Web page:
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Watch A Dream in Doubt on May 13, 2008 at 10 p.m. (check local listings), presented by PBS’ Independent Lens series.
A DREAM IN DOUBT. Director: Tami Yeager. A co-production of TRY Productions and the Independent Television Service, in association with the Center for Asian American Media, with funding provided by the Corporation for Public Broadcasting.
A Dream in Doubt is a documentary that tells the story of one of the first hate crimes that took place after the 9/11 attacks. Balbir Singh Sodhi was a gas station owner in Phoenix, Arizona who was shot by a man who drove by Sodhi’s gas station in a pick-up truck. By the time the authorities arrived, the assailant was long gone, and Sodhi was dead.
The film starts off with harrowing imagery of the many Indians, predominantly Sikhs, who have suffered from hate crimes in the post-9/11 era. Audio recordings of the Sodhi family calling the police on the day of the crime are also particularly haunting, as one can only imagine what this family must have gone through.
The film slows down as it goes on to show the immigrant experience through the eyes of the remaining Sodhi brothers. It is an experience different to that of the doctors, engineers, and students who come to the U.S. on H-1B and F-1 visas. We see the Sodhi family grow through the years as each brother is sponsored, and they provide an invaluable support system for each other. The director shows some clichéd images, such as the daughter of one of the Sodhi brothers saying the Pledge of Allegiance in school, but it is only to point out the stark contrast of the immigrant parents from the purely American children.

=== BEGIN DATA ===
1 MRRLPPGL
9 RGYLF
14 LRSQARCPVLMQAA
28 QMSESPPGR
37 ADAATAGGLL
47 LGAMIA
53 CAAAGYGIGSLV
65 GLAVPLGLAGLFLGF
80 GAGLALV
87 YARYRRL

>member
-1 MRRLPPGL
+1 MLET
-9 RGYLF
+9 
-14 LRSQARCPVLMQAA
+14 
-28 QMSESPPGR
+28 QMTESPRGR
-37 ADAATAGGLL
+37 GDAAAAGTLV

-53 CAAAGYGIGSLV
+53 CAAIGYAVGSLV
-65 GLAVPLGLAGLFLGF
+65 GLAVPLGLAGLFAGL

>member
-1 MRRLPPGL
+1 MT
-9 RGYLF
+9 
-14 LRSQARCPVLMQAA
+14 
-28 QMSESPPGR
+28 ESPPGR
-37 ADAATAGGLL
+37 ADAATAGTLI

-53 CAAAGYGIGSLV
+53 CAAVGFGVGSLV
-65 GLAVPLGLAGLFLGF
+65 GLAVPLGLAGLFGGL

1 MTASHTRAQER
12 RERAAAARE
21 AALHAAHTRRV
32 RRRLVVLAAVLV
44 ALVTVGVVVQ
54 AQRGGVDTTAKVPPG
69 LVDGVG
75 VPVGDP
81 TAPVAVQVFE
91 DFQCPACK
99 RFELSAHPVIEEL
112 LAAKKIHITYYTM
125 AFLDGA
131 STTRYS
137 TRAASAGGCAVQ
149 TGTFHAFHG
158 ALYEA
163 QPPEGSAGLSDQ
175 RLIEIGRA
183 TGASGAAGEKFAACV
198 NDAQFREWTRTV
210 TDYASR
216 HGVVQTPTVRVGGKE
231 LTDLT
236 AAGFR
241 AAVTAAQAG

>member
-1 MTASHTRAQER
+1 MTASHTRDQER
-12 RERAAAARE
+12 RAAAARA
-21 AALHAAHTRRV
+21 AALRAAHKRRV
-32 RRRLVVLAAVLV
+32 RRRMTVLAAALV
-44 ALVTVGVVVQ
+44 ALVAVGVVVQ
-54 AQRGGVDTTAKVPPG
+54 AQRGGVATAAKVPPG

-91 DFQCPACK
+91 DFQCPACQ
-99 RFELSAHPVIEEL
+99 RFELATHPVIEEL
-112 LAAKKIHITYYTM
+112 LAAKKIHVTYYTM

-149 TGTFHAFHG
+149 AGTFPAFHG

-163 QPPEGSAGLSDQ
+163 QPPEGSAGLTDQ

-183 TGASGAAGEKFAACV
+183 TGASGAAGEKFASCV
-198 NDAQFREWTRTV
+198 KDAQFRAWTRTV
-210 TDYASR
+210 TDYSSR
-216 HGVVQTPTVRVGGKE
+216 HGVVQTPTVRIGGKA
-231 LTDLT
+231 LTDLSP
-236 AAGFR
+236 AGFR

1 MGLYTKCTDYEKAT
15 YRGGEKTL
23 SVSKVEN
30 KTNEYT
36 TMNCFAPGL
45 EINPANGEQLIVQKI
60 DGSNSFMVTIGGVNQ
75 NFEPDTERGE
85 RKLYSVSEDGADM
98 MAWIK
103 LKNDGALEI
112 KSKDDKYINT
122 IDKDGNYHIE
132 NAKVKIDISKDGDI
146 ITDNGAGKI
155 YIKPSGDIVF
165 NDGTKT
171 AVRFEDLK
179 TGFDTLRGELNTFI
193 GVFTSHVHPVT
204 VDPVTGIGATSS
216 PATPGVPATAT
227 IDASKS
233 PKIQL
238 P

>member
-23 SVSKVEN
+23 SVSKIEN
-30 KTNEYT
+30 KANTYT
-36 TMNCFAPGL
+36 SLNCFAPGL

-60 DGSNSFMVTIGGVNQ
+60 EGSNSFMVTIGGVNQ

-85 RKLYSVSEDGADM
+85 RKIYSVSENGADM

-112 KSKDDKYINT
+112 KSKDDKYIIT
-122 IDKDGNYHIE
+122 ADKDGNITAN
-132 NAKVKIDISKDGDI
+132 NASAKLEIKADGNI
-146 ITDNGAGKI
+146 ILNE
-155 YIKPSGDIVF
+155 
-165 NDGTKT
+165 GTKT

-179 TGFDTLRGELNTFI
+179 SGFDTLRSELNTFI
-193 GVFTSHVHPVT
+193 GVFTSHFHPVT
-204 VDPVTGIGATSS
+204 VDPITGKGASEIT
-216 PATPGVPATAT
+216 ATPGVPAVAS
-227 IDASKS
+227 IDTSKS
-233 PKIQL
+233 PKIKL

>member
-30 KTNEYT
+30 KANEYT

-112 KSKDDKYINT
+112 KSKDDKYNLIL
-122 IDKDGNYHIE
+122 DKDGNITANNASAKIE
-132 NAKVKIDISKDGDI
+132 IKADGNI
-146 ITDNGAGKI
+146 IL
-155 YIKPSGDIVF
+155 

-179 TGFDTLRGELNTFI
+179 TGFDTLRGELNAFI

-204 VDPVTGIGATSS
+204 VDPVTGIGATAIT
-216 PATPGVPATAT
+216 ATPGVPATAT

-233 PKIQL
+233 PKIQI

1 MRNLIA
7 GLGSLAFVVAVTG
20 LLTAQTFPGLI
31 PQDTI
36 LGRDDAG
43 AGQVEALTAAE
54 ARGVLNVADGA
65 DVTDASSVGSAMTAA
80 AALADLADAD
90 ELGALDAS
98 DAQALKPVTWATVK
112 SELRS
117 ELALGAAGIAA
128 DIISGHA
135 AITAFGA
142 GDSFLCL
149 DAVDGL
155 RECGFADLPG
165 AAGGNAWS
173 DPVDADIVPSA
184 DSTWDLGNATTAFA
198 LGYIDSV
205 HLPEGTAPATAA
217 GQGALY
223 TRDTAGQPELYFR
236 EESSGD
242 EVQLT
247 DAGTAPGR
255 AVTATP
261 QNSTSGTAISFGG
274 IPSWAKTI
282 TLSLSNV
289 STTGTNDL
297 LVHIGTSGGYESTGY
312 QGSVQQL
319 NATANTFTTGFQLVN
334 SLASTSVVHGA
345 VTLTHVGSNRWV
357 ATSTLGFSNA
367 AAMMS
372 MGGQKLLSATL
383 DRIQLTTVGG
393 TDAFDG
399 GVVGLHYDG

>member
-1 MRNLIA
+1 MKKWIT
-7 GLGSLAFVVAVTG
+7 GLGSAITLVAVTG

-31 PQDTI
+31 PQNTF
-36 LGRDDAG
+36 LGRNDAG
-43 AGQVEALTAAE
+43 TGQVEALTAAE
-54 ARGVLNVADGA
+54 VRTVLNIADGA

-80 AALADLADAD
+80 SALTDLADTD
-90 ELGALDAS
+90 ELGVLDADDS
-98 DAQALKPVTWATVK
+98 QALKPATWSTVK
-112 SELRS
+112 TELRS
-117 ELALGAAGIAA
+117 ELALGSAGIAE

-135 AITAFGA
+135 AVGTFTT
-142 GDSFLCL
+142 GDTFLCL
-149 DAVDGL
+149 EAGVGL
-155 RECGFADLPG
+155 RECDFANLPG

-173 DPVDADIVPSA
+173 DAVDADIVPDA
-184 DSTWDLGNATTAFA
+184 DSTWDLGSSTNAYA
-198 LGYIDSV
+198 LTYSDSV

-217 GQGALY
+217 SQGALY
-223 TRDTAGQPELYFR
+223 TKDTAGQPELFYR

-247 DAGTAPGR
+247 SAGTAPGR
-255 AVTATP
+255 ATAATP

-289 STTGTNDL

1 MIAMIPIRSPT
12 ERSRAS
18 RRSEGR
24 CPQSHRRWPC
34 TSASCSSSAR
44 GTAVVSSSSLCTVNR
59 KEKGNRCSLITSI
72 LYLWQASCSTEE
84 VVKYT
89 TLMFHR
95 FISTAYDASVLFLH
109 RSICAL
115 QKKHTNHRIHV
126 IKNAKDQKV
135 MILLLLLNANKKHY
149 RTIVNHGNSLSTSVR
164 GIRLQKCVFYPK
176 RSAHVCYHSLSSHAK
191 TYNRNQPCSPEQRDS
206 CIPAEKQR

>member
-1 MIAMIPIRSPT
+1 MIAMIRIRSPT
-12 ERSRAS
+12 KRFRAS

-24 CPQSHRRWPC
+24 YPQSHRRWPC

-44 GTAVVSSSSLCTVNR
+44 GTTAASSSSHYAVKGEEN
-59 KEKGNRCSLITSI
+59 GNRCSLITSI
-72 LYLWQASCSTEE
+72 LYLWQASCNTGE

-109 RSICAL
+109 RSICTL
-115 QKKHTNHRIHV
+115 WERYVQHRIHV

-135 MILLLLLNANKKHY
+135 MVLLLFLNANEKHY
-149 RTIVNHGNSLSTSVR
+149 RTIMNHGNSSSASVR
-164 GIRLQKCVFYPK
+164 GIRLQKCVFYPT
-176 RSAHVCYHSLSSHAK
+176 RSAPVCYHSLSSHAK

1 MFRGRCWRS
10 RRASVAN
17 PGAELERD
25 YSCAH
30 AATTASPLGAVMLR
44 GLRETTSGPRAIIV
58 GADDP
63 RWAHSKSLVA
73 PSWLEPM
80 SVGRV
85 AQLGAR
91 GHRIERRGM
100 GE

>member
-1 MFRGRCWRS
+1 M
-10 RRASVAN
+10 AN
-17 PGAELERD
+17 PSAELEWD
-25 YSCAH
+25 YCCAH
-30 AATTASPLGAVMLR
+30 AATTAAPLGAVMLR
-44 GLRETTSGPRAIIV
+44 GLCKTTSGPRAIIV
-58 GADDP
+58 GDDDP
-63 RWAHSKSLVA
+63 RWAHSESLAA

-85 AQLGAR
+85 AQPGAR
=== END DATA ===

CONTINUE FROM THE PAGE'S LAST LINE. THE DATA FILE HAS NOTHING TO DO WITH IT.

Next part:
The film also follows the trial of Frank Roque, the man who killed Balbir Singh Sodhi. One can’t help but feel enraged when his lawyer pleas “insanity” as Roque’s defense. Through excerpts of the court case, as well as interviews with Roque, we get a glimpse into the mind of this disturbed individual.
A consistent thread in the film is the positive attitude of the Sodhi family. Despite having suffered great tragedies, they share an optimistic attitude towards America and what it has given them. Though slow at times, A Dream in Doubt conveys an important message about racism that is prevalent in our society. More importantly, it shows us how a peace-loving community can fight bigotry, without losing faith in humanity.
|Antara Bhardwaj is an independent filmmaker based in San Francisco.|